4)      Label everything!  I am fortunate to have four working sinks in my room (although I’ve taught art without any sinks in the room), so I have the sinks color coded for each group.  I organize supplies (paper, paint, drawing supplies, clay, etc.) and label cabinets and shelves to minimize the time spent searching for needed items.
5)      Have a storage system for student work in place.  Most of our projects take more than one day to complete.  If it’s a work on paper we simply store it in their folders until the next class.  Wet paintings and three dimensional projects like clay and plaster require storage shelves, so I have some plastic shelving, a cheap drying rack, and an empty table available.  I also have a cabinet labeled for each group during a class in case there’s overflow.
6)      Have something for students to do when they’re finished. No matter what the project is or how long it should take, some kids will inevitably finish a project before everyone else.  I keep a box labeled “I’m finished, now what do I do?” at the front of the room.  Inside the box are small strips with drawing starter ideas, mostly fun and slightly off the wall things for them to draw independently.  Students simply pull a strip from the box, grab a sheet of paper from the stack beside it, and follow the instructions.  This is a chance for them to have some less structured art time of their own, but only after completing the assignment.  For longer projects I have a self assessment rubric that kids can go through to make sure they’ve really finished the assignment to the best of their ability.  I also post step by step instructions for longer projects on the board.  After all, it’s been a week since they’ve seen their work or our project so they always need a little refresher of what’s expected on the assignment.
7)      Procedures and Rules are your friends!  This is a tough one for a lot of artists.  Many of us are creative types that kind of buckle at the thought of a strict regiment or routine.  While many artists thrive in chaos, most young children don’t.  They need structure, and it’s particularly important when you see the classes infrequently like I do.  I’ve settled on a kind of generic set of rules written as an acrostic that seems to work well for both my young kids and the older students:
Ask permission by raising your hand.
Respect our classroom.  Use materials responsibly.
Talk quietly about art with permission.
Involve yourself.  Participate!
Share supplies and ideas.
Treat others the way you want to be treated.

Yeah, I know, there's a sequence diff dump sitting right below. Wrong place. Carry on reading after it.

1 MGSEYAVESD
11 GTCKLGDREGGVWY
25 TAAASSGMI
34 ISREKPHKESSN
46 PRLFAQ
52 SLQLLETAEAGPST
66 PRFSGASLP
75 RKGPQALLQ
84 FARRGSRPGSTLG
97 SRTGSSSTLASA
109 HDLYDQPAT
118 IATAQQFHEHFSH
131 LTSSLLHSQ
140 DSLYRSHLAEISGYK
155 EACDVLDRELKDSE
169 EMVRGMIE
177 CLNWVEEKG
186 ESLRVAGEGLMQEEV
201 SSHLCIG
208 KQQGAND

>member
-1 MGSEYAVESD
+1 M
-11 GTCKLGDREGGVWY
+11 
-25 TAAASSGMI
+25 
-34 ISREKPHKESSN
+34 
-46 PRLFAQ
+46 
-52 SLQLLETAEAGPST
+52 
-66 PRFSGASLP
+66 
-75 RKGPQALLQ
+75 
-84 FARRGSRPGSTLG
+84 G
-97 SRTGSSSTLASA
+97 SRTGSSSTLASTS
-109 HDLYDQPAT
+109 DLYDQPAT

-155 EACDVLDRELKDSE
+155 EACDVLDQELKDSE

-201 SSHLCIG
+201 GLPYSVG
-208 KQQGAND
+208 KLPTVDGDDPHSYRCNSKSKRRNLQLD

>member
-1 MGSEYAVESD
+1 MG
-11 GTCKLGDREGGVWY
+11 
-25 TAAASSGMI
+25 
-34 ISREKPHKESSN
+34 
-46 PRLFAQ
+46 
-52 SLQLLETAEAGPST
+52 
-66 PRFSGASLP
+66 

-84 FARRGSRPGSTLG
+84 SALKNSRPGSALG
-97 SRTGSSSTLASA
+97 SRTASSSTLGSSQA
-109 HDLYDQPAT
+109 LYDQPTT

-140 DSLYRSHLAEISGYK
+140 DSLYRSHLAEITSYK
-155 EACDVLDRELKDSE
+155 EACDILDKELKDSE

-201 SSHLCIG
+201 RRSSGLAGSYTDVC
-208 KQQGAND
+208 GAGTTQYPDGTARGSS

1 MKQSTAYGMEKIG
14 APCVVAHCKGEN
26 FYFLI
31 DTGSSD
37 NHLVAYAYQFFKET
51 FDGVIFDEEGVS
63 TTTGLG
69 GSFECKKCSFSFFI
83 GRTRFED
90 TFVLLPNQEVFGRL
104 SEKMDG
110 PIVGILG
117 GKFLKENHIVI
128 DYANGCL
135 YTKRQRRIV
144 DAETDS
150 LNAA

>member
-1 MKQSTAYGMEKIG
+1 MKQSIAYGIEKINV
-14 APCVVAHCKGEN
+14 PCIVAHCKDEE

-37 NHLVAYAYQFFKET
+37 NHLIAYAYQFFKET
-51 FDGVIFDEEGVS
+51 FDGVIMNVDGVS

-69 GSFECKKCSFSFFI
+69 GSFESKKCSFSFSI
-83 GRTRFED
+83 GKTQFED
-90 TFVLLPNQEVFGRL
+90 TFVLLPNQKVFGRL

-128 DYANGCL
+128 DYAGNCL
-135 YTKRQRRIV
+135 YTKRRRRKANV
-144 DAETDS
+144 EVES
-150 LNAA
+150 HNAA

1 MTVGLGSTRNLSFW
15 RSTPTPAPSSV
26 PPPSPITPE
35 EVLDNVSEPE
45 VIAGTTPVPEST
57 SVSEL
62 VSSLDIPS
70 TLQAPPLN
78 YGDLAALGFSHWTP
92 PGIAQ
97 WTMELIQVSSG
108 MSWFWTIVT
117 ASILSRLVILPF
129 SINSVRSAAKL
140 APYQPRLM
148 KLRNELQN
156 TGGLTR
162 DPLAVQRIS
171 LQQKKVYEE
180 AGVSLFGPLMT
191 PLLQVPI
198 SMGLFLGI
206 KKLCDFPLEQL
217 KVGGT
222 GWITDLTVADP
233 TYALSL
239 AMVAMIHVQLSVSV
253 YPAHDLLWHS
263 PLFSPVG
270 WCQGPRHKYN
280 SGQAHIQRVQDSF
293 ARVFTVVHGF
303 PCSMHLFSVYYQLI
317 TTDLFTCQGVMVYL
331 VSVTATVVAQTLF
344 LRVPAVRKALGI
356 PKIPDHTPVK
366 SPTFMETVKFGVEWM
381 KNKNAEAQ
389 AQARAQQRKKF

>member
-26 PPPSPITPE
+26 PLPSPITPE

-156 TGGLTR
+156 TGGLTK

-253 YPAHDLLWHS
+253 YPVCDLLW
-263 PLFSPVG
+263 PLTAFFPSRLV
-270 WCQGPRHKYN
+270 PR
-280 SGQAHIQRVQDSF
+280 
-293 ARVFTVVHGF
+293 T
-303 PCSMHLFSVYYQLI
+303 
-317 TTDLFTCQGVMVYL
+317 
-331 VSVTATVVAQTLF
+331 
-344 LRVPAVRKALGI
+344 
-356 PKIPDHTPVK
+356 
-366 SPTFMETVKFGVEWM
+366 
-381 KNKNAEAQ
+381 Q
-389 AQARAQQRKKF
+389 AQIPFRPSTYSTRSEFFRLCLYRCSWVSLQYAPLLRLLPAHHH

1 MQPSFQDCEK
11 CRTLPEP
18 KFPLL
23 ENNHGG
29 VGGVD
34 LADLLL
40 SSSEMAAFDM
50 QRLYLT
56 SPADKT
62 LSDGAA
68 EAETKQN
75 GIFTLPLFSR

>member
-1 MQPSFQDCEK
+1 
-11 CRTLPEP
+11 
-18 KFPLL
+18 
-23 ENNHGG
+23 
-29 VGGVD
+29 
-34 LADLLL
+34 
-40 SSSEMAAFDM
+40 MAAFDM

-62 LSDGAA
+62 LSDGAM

On the first day of class we go through these rules and talk about what they mean and how it looks in the art classroom. We go through the rewards and consequences and how our grades work (I’ll post a copy of my grade sheet later.)  I keep a treasure chest full of goodies (mainly school supplies) that students can earn during class, and I have a file cabinet full of alternative assignments for students who won’t follow rules and need a time out from art.  Time out in my room doesn’t mean sleep time or play time.  Students receive an alternate assignment like art vocabulary worksheets or assigned reading in the textbooks.  It’s very rare that I have a student who wants to work on our art vocabulary instead of painting or drawing.  Everything is clearly posted in the room, and I just remind students to be an ARTIST when they’re in my room.  The color coded groups are a clear procedure for entering class, and the supply basket checklist and routine for returning folders is a clear procedure for ending class. While there’s always a few surprises with young students, having these rules and procedures in place helps me maximize our time on task and make more art, which is what it’s all about.

Friday, August 26, 2011

The "I Can't" Funeral

I discovered this on  It was in reference to a discussion of pet peeves from various art teachers, and one that all of us hear over and over is "I can't draw."  I tell everyone that "I can't" really means "I haven't practiced it enough."  I think his idea is fabulous, and not just for kids in art class.  I think we should all have our own "I Can't Funeral," just eliminate the phrase and all it's variations from our vocabulary and mindset.  If we focus on growing and learning and work hard enough we can learn to do anything.  Van Gogh wasn't a particulary naturally talented draftsman, but his desire to be an artist outweighed everything else and he just kept painting.  Now he's recognized as one of the most outstanding talents of his time.  When confronted with a new challenge we should all think like Dori and Nemo and "just keep swimming."

Art teacher Mikel Lee has a good idea about this syndrome:
"I had an "I Can't Funeral." I had [the students] all write what they couldn't do from art to every other topic and then they folded their lists and we stuck them in a coffin...they didn't know what we were doing at this point. Then I gathered them all and said that we were all gathered for the funeral of our dear friend, " I Can't." He had been a good partner and has given us many years of security. He had many aliases: 'It's too hard,' 'I don't know how,' etc. (make it up as you go)... He is survived by his brothers and sister "I can", "I will", and "I am going to try my best." In the future when we feel like we need "I can't" we will turn to his brothers and sisters for strength and we will make it through our tough times..... Then we had a moment of silence and put the top on the box. I think that the teacher I borrowed from even buried the box outside.. I just put a tombstone on the wall and wrote R.I.P "I Can't" and the date. It was cool because even though it was corny every time someone said I can't someone said "I can't is dead" and pointed to the wall."